In comparison to FIG. 2, FIG. 3 is a strongly enlarged illustration of the arrangement of the stripper 35 and the deflection roller 42. The stripper 35 again consists of an elastic lip 37 engaging the metal foil 20 and of a peeling blade 38 which is firmly connected thereto and engages the press belt 9. Since the deflection roller 42 and the deflection drum 5 constitute appropriate abutments for the lip 37 and the blade 38, these stripping devices can engage the respective surfaces with substantial pressure, which improves the cleaning effect. The lip 37 and the blade 38 again form a channel which is closed at the end and from which foreign matter may be removed by, for example, a flushing solution.

As is apparent from FIG. 3, the stripper 35 is arranged directly at the free edge of a common wall 53 of the casings 31 and 33. In this way, the stripper 35 simultaneously acts as seal for these casings in the inlet area of the metal foil 20.

FIG. 4 shows how the aforementioned friction rolls 39 engage the metal foil 20 in the region of the deflection drum 5. The axes 56 extend obliquely to the direction of advance V of the metal foil 20 so that the friction rolls 39 engaging the foil produce a force component which is directed respectively towards the edge of the foil and by means of which the foil is drawn in a laterally wrinkle-free manner.

In the embodiments of the invention illustrated and described herein, the metal foil supply rolls 19, 21 are arranged at the inlet side E of the apparatus. In modified embodiments, these supply rolls together with their accessories could also be arranged in a corresponding manner at the outlet side S. The pre-heated metal foil is thereby deposited under pressure in the region of the deflection drums 6, 8, respectively, at the outlet side, onto the press belts 9, 11 and guided by these belts to the inlet side E. Since, in this case, the metal foil rests for a lengthy time on the press belts before being united with the core layer 18, a particularly intimate temperature and heat exchange can be effected between press belt and metal foil. It is also possible to deposit the pre-heated metal foil on the strand of the press belts 9, 11 stretched out between the deflection drums at the top and bottom, respectively.

In yet again other embodiments of the invention, wherein a peeling off of resin residues is not so important, the peeling blade 38 may likewise be replaced by a lip made of rubber or another elastic material. This lip is again preferably integrally connected to the lip engaging the metal foil and may form a channel therewith. It is also possible to allow peeling blades to act in a stripping manner at the press belt and elastic lips at a place spatially separate therefrom.

Patent Citations
Cited PatentFiling datePublication dateApplicantTitle
US4225376 *May 25, 1978Sep 30, 1980Assi Can AktiebolagMethod for producing a laminated surface
US4336096 *Mar 13, 1981Jun 22, 1982Theodor Hymmen KgBelt press apparatus with heat shield
Referenced by
Citing PatentFiling datePublication dateApplicantTitle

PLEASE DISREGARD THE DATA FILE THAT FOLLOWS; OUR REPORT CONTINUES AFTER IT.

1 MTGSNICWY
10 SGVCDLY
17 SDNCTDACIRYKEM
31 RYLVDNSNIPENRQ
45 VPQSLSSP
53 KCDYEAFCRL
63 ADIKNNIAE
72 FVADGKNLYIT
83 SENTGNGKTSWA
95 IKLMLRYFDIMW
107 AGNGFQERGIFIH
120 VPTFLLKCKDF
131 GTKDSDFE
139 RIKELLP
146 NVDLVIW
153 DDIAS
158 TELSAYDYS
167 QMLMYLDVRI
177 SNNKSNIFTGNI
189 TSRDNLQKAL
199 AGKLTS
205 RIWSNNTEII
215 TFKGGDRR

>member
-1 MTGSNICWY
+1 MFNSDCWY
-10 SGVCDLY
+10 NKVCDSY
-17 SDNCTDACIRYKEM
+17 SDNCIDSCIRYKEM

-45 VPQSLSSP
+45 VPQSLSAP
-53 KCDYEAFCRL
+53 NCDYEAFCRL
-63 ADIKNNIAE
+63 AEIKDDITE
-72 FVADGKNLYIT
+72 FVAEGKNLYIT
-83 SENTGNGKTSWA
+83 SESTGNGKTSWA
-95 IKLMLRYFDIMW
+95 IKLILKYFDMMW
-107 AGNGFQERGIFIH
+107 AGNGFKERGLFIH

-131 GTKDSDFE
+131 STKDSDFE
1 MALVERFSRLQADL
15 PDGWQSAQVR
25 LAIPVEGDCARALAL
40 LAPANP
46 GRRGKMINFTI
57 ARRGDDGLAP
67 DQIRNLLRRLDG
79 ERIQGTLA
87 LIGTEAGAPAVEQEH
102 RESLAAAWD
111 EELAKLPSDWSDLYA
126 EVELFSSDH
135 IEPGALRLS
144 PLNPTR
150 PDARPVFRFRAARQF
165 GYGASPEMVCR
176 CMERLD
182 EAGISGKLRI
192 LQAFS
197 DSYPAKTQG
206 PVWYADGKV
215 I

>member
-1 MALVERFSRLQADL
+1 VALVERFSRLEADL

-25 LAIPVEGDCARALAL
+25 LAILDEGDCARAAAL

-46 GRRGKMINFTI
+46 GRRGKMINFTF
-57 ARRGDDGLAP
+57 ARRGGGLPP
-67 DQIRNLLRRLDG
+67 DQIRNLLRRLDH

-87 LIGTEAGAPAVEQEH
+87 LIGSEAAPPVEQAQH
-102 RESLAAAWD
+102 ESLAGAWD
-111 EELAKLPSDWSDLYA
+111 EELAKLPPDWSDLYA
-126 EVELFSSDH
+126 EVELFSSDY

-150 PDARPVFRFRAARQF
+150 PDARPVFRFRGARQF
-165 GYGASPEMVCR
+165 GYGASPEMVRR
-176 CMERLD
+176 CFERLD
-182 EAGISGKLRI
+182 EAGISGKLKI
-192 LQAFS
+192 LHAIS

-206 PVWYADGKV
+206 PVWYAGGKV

US4687528 *Apr 24, 1986Aug 18, 1987Kurt HeldProcess and device for fabrication of copper-lined laminates
US4824509 *Jan 13, 1986Apr 25, 1989Hitachi Chemical Co., Ltd.Method for pressure lamination utilizing fluid medium with partial solidification thereof for sealing pressure chamber
US4826560 *Jun 2, 1987May 2, 1989Kurt HeldDevice for continuous production of thermoplastic webs
US4844766 *Aug 21, 1986Jul 4, 1989Kurt HeldProcess for continuous production of termoplastic webs
US5369246 *Aug 16, 1993Nov 29, 1994General Binding CorporationTemperature control for laminator
US5437760 *Sep 13, 1993Aug 1, 1995General Electric CompanyPress belt applicator for a continuous belt press
US5490900 *Mar 30, 1994Feb 13, 1996Held; KurtIn-line applications of facing foils to particle boards
US5713273 *Mar 10, 1997Feb 3, 1998Lai; Chih-MinHot press mechanism for printing machine
US6158492 *Jul 23, 1998Dec 12, 2000G. Siempelkamp Gmbh & Co.Apparatus for making a foil-clad laminate
US6541122 *Mar 27, 2001Apr 1, 2003Ube Industries, Ltd.Roll of metal film/aromatic polyimide film composite web
US9226410Jan 24, 2013Dec 29, 2015Trackwise Designs LimitedMethod of making a flexible circuit
US20050121138 *Dec 2, 2004Jun 9, 2005Shin-Etsu Chemical Co., Ltd.Preparation of flexible metal foil/polyimide laminate
EP0255596A1 *Jun 23, 1987Feb 10, 1988Mitsubishi Rayon Engineering Co., Ltd.Continuous press machine
WO2013114080A1 *Jan 24, 2013Aug 8, 2013Trackwise Designs LimitedMethod of making a flexible circuit
Classifications
U.S. Classification156/322, 432/228, 156/324, 156/583.5, 219/469
International ClassificationH05K3/02, B32B43/00, B32B15/08, B29K105/06, H05K3/00, B30B5/06, B29C43/30, H05K3/38, B32B37/20
Cooperative ClassificationB32B38/0036, H05K2203/068, B32B15/08, B32B37/1027, H05K3/022, B30B5/06, B32B38/162, B32B2309/60
European ClassificationB32B38/00E, B32B15/08, B30B5/06, B32B37/10C, B32B38/16A, H05K3/02C
Legal Events
DateCodeEventDescription
Jan 2, 1990FPAYFee payment
Year of fee payment: 4
Dec 23, 1993FPAYFee payment
Year of fee payment: 8
Feb 14, 1998REMIMaintenance fee reminder mailed
Jul 5, 1998LAPSLapse for failure to pay maintenance fees
Sep 15, 1998FPExpired due to failure to pay maintenance fee
Effective date: 19980708